Diabetic retinopathy affects about 28.5 percent of Americans with diabetes age 40 and older; that amounts to 7 million people. It is the leading cause of blindness in adults up to age 74 —- and in many cases, early detection can prevent it.
The National Eye Health Education Program urges the importance of an annual dilated eye exam that checks the retina in the back of the eye for signs of damage.
Diabetic eye disease includes cataracts (clouding of the lens of the eye); diabetic retinopathy (damage to the retina); and glaucoma (damage to the optic nerve). Anyone with Diabetes 1 or 2 is liable for vision loss, but those at highest risk are African Americans and Latinos, according to the NEHEP.
"Half of all people with diabetes don't get annual dilated eye exams. People need to know that about 95 percent of severe vision loss from diabetic retinopathy can be prevented through early detection, timely treatment, and appropriate follow-up," said Dr. Suber Huang, chair of the program's committee.
In addition to a dilated eye exam, the NEHEP recommends the following ways to stay healthy:
• Take prescribed medications;
• Reach and maintain a healthy weight;
• Add physical activity to your day;
• Control your blood sugar, blood pressure, and cholesterol;
• Stop smoking.
For more information on diabetic eye disease, financial assistance for eye care, and how you can maintain healthy vision, go to http://www.nei.nih.gov/diabetes, or call NEI at 301-496-5248.
Plan for the end
Eldercare Locator has launched its 11th annual "Home for the Holidays" campaign to encourage families to have "the talk" — that is, the "end-of-life" care talk.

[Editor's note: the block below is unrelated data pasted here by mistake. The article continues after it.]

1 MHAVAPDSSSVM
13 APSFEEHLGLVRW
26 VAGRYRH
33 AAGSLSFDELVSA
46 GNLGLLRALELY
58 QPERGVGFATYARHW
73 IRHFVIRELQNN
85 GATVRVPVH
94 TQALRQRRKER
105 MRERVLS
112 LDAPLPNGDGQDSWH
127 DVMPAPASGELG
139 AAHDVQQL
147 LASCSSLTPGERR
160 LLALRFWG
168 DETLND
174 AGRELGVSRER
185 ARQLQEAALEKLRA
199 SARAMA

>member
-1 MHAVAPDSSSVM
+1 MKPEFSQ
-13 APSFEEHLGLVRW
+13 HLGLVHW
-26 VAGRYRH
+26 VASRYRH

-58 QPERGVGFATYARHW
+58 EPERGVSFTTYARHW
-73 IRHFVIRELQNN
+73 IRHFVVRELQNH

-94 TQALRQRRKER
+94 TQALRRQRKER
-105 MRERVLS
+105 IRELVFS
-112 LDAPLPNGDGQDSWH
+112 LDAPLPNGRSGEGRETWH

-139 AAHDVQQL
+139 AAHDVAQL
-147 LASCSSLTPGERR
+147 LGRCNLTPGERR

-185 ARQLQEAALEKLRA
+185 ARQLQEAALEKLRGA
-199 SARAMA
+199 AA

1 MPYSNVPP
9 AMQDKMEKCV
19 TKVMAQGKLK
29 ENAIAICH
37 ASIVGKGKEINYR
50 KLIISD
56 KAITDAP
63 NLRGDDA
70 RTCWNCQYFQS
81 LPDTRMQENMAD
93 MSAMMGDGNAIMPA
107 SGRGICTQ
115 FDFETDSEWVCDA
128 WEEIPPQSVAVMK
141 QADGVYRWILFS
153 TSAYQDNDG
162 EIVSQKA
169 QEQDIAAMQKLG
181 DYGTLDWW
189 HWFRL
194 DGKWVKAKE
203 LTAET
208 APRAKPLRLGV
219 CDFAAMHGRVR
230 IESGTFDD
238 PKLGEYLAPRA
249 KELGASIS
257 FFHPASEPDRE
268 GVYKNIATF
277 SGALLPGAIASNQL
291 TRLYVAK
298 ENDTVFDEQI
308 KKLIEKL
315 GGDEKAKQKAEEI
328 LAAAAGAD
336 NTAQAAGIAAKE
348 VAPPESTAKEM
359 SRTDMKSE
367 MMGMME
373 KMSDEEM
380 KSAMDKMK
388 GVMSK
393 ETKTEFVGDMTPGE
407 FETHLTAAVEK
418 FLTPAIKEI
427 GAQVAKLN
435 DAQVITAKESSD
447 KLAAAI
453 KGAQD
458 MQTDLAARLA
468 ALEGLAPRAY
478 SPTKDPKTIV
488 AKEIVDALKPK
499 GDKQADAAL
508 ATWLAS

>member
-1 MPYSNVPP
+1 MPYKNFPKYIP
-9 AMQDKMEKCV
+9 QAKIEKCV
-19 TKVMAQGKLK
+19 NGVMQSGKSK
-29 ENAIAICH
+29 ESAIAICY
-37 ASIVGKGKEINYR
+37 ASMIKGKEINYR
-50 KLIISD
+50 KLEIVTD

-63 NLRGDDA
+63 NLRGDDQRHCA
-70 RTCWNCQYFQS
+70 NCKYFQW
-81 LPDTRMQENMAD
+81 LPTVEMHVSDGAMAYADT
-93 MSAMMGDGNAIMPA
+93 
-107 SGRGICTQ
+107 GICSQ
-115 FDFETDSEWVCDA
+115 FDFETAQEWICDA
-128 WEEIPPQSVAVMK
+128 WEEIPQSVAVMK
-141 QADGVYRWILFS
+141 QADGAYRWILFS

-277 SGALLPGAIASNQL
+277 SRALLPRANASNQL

According to a survey by The Conversation Project, nine of 10 Americans want to have this discussion, but only about one-third of that number have actually done so.
For information on how to get going on this topic and essential information, go to http://www.eldercare.gov or call 1-800-677-1116.
Suggested topics include lists of doctors, health conditions, medical records, durable power of attorney trusts, advance directives, wills, and how to locate important financial documents.
End-of-life topics include naming one person to make final decisions, the values around quality of life and care, and types of desired medical treatment.
Elizabeth Peters, a certified hypnotherapist and anger management specialist, is opening an office in Williamsburg. Her solo practice focuses on several different areas: pain management, particularly fibromyalgia, weight loss, smoking cessation and past life regression.
Peters, who formerly practiced in Newton, N.J., has also done a lot of work with anxiety disorders and phobias. Most are self-referrals, she said, but she has also worked with children referred by other clinicians.
Peters described hypnotherapy as "getting people to a state in which they're hyper-focused but never out of control." She likens it to a person's state of consciousness when watching TV —- you're not thinking "it's not real" or that there's a camera crew, etc., but if someone asks you to get a drink, you're able to do so. "The conscious mind is distracted enough that the subconscious mind is clicking in," she said. For example, when you say you only want to eat 1,500 calories a day and you're eating 2,500 calories, that's not your conscious mind, she explained.
The typical number of sessions ranges from two (quitting smoking) to six (pain), or as many as 10 for phobias, depending how long the person has suffered. Peters typically allows three sessions for weight loss with a six-month follow-up.
To reach Peters, send email to firstname.lastname@example.org, or call 908-507-5819;
1769 Jamestown Road, Williamsburg.
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